The assessment of the elimination pattern showed that one of the family members suffers from urinary incontinence. The grandfather was recently diagnosed with urinary incontinence and is due for urologist review. The assessment of the activity exercise pattern showed that the family minimally engages in active physical activities. As a result, they are predisposed to obesity and cardiovascular health problems such as hypertension. The assessment of the cognitive pattern showed that the grandmother currently suffers from Alzheimer’s disease. The family understands her health needs and ensures they are met. The husband reported that his grandfather has low vision problem and currently uses corrective lenses. He denied any health issues in the sensory perception pattern.
The assessment of role relationship pattern showed that the family plays an active role in community activities such as assisting the needy. The family also has defined roles such as the husband being the head of the family while wife ensures the needs of the members such as food are met. The husband denied any sexual-related problems in the family. He noted that the family members support the use of contraceptives and screening services for reproductive health problems. The assessment of the coping pattern showed that the family has effective coping strategies for stress. They rely on each other’s support to manager adversities. They also utilize support from friends, relatives and the church to overcome their stressors.
Functional Health Pattern Strengths
One of the functional health pattern strengths that were identified from the interview is the high level of awareness among the family about health promotion and prevention. The husband reported that the family actively utilizes screening services for health problems such as breast cancer, prostate cancer, and hypertension. Screening for health problems enables early identification and management. It also prevents the progression of non-communicable diseases such as cancer and hypertension (Alrushud et al., 2017). The active utilization of screening services by the family promotes their optimum health and wellbeing. The other functional health pattern strength that was identified in the family is their use of effective coping with adversities. The husband reported that the family relies on each other and the community members in coping with stressful experiences. Effective coping is important, as it eliminates adverse events due to maladaptive responses such as depression among family members (Silva et al., 2017).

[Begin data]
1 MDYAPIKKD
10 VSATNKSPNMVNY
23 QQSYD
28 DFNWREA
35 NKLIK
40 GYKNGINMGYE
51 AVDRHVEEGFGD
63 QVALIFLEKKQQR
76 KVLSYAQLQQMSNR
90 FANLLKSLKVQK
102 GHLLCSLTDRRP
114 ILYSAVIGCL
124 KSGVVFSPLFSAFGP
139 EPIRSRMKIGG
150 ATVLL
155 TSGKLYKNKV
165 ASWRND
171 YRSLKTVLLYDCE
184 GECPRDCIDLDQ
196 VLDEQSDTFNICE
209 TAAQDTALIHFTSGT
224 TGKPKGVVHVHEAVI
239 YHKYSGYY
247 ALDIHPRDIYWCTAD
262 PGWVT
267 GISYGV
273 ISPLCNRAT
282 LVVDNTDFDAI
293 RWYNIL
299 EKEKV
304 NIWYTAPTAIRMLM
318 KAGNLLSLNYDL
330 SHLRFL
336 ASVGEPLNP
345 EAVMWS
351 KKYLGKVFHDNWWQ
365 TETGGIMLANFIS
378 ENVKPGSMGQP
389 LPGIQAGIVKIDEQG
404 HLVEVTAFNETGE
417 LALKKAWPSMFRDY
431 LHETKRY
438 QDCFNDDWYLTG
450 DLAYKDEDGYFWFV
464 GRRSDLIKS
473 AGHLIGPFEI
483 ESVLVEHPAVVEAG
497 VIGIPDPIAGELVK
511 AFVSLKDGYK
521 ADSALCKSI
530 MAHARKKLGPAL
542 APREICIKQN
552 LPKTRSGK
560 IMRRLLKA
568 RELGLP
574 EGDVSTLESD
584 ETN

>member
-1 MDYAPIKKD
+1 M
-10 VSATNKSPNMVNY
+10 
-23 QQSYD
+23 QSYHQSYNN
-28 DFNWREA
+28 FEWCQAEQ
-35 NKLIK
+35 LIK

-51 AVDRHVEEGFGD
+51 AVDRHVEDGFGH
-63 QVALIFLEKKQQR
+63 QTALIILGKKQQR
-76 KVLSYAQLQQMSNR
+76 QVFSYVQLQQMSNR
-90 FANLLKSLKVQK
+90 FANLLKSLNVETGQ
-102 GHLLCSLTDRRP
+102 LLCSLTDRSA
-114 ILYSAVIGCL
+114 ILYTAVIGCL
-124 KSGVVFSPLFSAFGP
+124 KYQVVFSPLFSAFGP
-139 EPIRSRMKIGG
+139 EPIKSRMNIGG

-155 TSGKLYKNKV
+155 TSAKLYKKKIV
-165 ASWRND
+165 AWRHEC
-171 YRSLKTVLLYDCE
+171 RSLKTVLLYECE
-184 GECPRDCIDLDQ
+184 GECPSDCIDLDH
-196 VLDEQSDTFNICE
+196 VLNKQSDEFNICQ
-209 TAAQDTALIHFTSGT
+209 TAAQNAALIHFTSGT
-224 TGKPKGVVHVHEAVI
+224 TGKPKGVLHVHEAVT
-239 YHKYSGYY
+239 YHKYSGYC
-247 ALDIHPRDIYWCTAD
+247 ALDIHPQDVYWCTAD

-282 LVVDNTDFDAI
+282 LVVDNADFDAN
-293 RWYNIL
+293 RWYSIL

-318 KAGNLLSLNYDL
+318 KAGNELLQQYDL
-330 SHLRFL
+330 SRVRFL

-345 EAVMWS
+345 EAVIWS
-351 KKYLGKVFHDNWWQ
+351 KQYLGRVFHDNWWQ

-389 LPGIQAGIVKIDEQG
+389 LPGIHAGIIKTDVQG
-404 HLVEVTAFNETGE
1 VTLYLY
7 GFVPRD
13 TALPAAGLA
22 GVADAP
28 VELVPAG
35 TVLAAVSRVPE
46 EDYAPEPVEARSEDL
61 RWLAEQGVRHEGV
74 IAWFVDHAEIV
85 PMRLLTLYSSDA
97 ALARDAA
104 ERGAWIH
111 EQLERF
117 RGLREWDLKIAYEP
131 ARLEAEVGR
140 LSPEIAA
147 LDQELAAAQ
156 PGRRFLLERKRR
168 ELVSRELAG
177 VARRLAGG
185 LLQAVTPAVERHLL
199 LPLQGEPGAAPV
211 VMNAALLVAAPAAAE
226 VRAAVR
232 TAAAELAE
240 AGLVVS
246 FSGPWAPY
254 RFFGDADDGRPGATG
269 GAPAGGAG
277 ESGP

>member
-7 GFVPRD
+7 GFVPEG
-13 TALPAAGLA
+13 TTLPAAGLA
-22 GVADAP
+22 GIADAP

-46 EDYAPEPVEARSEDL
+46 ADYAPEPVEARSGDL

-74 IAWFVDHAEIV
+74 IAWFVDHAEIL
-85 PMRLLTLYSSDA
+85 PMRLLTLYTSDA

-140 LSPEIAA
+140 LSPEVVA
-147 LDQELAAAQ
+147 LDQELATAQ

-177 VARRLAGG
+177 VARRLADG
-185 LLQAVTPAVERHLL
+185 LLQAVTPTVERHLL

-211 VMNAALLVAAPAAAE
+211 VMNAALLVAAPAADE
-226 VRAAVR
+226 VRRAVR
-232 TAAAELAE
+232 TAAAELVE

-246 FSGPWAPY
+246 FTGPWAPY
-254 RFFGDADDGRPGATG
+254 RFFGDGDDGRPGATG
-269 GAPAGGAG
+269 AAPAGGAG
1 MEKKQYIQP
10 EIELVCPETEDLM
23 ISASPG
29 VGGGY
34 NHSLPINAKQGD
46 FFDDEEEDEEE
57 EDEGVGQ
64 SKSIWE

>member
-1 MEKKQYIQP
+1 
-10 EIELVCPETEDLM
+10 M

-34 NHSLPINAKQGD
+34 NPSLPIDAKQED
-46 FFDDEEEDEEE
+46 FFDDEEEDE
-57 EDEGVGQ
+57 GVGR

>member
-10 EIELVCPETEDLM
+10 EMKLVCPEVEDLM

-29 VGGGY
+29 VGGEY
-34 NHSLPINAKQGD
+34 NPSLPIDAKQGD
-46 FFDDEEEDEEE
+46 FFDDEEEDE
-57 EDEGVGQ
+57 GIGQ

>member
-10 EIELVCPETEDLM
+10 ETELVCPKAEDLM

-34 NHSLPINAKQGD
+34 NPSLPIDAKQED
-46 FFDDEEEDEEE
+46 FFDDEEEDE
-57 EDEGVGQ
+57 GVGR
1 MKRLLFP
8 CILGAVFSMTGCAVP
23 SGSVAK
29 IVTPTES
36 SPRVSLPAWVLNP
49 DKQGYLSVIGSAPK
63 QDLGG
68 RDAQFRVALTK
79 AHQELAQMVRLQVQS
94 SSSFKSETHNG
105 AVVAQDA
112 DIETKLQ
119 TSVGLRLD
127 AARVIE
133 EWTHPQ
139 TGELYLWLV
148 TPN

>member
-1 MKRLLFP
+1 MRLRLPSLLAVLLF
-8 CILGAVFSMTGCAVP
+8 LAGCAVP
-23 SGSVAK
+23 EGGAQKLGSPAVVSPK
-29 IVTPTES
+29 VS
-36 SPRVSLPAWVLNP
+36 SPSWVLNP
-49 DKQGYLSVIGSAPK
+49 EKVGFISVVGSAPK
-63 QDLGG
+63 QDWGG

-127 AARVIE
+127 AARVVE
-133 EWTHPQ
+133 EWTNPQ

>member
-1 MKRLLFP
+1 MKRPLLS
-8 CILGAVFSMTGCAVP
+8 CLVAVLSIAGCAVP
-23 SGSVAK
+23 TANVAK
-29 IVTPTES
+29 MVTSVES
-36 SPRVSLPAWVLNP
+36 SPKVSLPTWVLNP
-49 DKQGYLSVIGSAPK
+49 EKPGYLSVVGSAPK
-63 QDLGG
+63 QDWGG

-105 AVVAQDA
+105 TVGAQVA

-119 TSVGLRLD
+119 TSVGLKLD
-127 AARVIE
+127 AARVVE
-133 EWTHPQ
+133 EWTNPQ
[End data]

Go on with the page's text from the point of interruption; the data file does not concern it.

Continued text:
Problems or Barriers
One of the areas where health problems were identified was the minimal engagement of the family members in active physical activities and leisure. Minimal engagement in active physical activity is a critical predictor of lifestyle and behavioral problems such as obesity and hypertension. Inadequate leisure activities also predispose the family members to poor coping with stress (Magnavita, 2018). The second health problem identified from the interview is poor dietary habits. The husband reported occasional intake of unhealthy diets in the family due to the high cost of healthy diets. As a result, they are predisposed to poor health outcomes such as obesity, malnutrition and overweight (Cherfan et al., 2020). The last health problem identified is high rate of dependence in the family. The other family members are not working apart from the husband and wife. A high rate of dependence has resulted in financial constraints and minimal engagement of the family in healthy habits such as physical activity.